Emerging market equities have increasingly become significant alternatives for the international investor. Investors are being drawn to an arena that on the one hand appears to be attractive for investment because it offers potentially higher returns, but also proves challenging by exposing them to different risks and opportunities.
More than 20 years ago, investors were introduced to an alternative equity investment opportunity to leading developed markets such as the US, UK and Japan.
In 1987, the concept of an ‘emerging market’ was new and had limited investment opportunities. The situation has since changed dramatically.
Emerging market equities have increasingly become significant alternatives for the international investor. Investors are being drawn to an arena, which on the one hand appears to be attractive for investment because it offers potentially higher returns, but on the other proves challenging by exposing them to different risks and opportunities.
However, as the search for above average returns continues, there has been a significant increase in the amount of funds being channelled into this emerging market asset class.
Since 1995, portfolio inflows into emerging markets have totalled more than US$123 billion. A significant amount, considering it includes the US$49 billion in net outflows in 2008 as a result of the global financial crisis.
The recovery in emerging markets and hunt for attractive investment opportunities, however, saw these funds return just as quickly, with inflows totalling more than US$44 billion in the first seven months of 2009, nearly 90 per cent of the outflows registered last year.
Emerging markets offer a number of important advantages and there are very good reasons why investors should adopt a positive long-term view of emerging markets.
Most importantly, while global growth has slowed, emerging markets are still expected to grow at a much faster rate than developed markets. In 2010, emerging markets are forecast to grow at an average rate of 4 per cent, compared to no growth in developed markets.
Although the slowdown in the global economy has had an impact on emerging markets, emerging economies are becoming more domestically driven. Government expenditure in areas such as infrastructure as well as private domestic consumption will, at least partially, offset the decline in growth resulting from slowing exports.
The services sector has also been gaining in importance, especially in China and India.
Another important factor contributing to the growth in emerging markets is the emerging market consumer. We have been stressing the importance of emerging market consumers since there are more of them: over one billion each in China and India, for example.
Emerging markets account for more than 80 per cent of the world’s population. With economic growth accelerating and population growth decelerating, per capita income is one the rise. In our view, markets such as China, India and Brazil stand at the front of the class.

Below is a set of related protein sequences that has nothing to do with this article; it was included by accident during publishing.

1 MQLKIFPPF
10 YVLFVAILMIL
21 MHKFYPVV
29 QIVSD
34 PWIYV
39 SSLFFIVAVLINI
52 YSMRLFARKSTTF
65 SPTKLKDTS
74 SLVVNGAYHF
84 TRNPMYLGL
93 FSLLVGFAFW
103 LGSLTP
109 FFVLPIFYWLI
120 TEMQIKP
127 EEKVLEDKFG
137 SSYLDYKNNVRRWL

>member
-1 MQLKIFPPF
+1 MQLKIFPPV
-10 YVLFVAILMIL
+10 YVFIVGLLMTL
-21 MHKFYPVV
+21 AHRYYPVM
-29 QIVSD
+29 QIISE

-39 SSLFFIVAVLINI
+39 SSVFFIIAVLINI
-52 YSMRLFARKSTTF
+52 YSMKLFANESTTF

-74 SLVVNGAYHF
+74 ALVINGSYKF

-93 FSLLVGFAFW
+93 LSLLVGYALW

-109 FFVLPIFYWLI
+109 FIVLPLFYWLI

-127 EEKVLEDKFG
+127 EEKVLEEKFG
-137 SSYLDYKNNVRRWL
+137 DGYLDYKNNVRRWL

Looking at the stability and safety of emerging markets, it is important to note the accumulation of foreign exchange reserves, which puts emerging economies in a much stronger position to weather external shocks than say 10 years ago.
Foreign reserves, for example, in China are the largest in the world, totalling more than US$2 trillion.
As of the end of April 2009, total foreign reserves in all emerging markets totalled US$4 trillion, while developed markets reserves stood at only US$2.5 trillion.
This is in marked contrast to 10 years ago, when developed markets had US$1,100 billion, almost double the reserves of emerging markets, which were US$668 billion.
Most important for value investors, the current valuations of emerging markets remain more attractive than developed markets.
As of the end of August 2009, the benchmark MSCI Emerging Markets index had a price-to-earnings ratio (P/E) of 16 times, cheaper than the MSCI World index, which was trading at a P/E of 21 times. Markets such as Russia and Hungary are down to single-digit P/Es, making them especially appealing.
In addition to emerging markets, we think frontier markets are looking interesting and could become tomorrow’s emerging markets.
We have opened offices in Vietnam and Dubai in the last few years to allow us to capture the exciting opportunities in the Middle East and Mekong River regions.
Additionally, the frontier markets of Slovenia, Romania, Croatia, Kazakhstan and Ukraine are also beginning to look interesting.
While the global economic crisis did interrupt some of the emerging markets’ growth momentum, we expect the long-term growth of emerging markets to continue.
Although we are optimistic about the markets’ upside potential, it is important to realise that volatility is still with us and will be with us for a while.
From an historical point of view, current valuations remain below their peak and are not excessive. As such, we not only continue to find particularly good value in markets like China, Thailand, Brazil, Turkey and South Africa, but opportunities in emerging markets globally.
Mark Mobius is executive chairman at Templeton Asset Management.